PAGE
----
Growing cucumbers on a trellis is fun and easy

by teddletonmr

Grow cucumbers on this easy to build garden trellis, enjoy growing cukes vertically, easier weeding, and harvest perfectly vine-ripened cucumber.

Ah yes, cucumbers left to their own devices do send creeping vines along the garden in all directions. This garden design not only takes up a lot of valuable garden space, the vining plants produce dark green foliage resulting in ground clutter that makes weeding, and proper harvesting cukes at the perfect size. Pickling, salad fixings, or a delicious cucumber sandwich a big pain in our backside. Consequently, growing harvesting and enjoying cucumbers in raised beds, small and large garden spots more work than many gardeners care for.
The quick and easy time and labor saving solution gardeners in the know enjoy. That does solve these and other problems. Build the sturdy, inexpensive garden trellis described here. This method uses easy to find materials, and unbelievably easy to follow step by step instructions on the best way to put everything together.
Continue reading this article to discover the pleasure of growing cucumbers on a trellis. That will absolutely make growing cukes fun, easy and more rewarding than you believe possible, and you too will want to break out in your own version of the gardeners happy dance.

Stuff needed to build cucumber trellis

Supporting poles, nylon trellis netting, fence panels, or concrete reinforcing wire

Supporting poles / metal T fence post:  

When selecting the best poles, or fence posts for use in building a sturdy garden trellis. One extremely important thing we need keep in mind. Our garden trellis must support not only the combined weight of maturing cucumber plants, and all the ripening cukes hanging from the vines. As gardeners in the know will attest, mature cucumber vines full of ripening cukes. Do become quite heavy, and tend to catch not only mild summer breezes blowing dust. Vines full of ripening cukes will catch the strong winds from summer rain filled thunderstorms, which will most definitely topple weakly built cucumber trellises, jeopardizing some unlucky gardener’s entire harvest season.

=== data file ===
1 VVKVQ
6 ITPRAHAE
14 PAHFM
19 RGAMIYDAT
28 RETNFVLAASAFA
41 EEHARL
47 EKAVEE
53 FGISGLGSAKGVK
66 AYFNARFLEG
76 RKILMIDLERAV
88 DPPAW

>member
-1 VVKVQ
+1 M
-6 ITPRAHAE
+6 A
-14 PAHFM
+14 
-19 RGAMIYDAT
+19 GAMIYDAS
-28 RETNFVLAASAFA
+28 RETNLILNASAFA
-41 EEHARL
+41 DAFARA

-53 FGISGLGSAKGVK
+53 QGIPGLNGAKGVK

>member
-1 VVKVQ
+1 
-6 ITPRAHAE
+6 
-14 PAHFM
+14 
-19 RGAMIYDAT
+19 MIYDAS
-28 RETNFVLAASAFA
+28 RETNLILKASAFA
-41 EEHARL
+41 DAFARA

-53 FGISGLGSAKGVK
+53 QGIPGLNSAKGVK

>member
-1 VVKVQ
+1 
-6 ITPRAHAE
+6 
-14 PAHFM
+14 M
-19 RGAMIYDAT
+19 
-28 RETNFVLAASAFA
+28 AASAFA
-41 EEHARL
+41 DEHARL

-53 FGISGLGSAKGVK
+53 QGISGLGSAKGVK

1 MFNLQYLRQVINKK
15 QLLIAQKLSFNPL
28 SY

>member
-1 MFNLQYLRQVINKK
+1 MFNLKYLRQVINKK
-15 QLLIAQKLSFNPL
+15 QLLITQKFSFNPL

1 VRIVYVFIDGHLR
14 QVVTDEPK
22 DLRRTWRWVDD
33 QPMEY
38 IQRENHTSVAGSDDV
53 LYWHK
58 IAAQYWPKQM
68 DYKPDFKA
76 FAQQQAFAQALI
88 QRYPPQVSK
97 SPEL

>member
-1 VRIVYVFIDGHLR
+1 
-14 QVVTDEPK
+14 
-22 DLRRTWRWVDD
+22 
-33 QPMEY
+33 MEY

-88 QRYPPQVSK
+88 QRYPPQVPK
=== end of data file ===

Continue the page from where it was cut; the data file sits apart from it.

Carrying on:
Heavy and light-duty metal fence posts

No whole digging required simply drive T-posts using a post driver

light-duty metal fence postInexpensive and easily obtained at any farm supply store, or the amazon links included in this article. Heavy-duty T-posts are available in many different lengths; 5-foot, 6, and even 8-foot lengths work great for taller fence style garden trellises. The thing to keep in mind here, when selecting the proper size fence post, remember you will need to allow at least one foot of a heavy or light-duty metal post length for driving into loosely tilled and loamy garden soils.

Which is to say, loose slightly compacted and sandy soils do require driving posts as much as 6-inches to a foot deeper. Test by leaning on the top of the post a bit, the trick here is to not bend to post, simply make sure the post is deep enough the fence post is not easily pushed over.

Caution, the 5 - foot light -duty metal fence post pictured just to the left, are extremely easy to bend, it is best to only used light - duty post for trellises not more than 4 - foot tall, taller trellis use the heavy -duty posts..


Arched cucumber trellis

Built using concrete reinforcing wire and heavy - duty T posts
Arched cucumber trellis
Arched cucumber trellis
Photo by teddletonmr

Installing / driving T-post

Post driver makes driving T - posts safer, easier and faster.

The good thing about using T-post is there are no holes to dig. Simply layout and mark on the ground where you need a post with a little chalk dust or marking paint. I have found a post every 4-foot, 6-inches, or so. Works well when using a 5-wide roll of concrete reinforcing wire cut to length creating an arched garden trellis, similar to the trellis pictured above.

The best, safest, and by far the easiest way to drive metal T - posts into the soil, use a fence post driver like the one in the picture to the right.

Heavy duty T - post driver

Save time and money, buy here today
Speeco Farmex S16110100-PP161101 Post Driver
Only $44.48

How to drive metal T-post

Rase post driver 1-foot off top of T-post and drop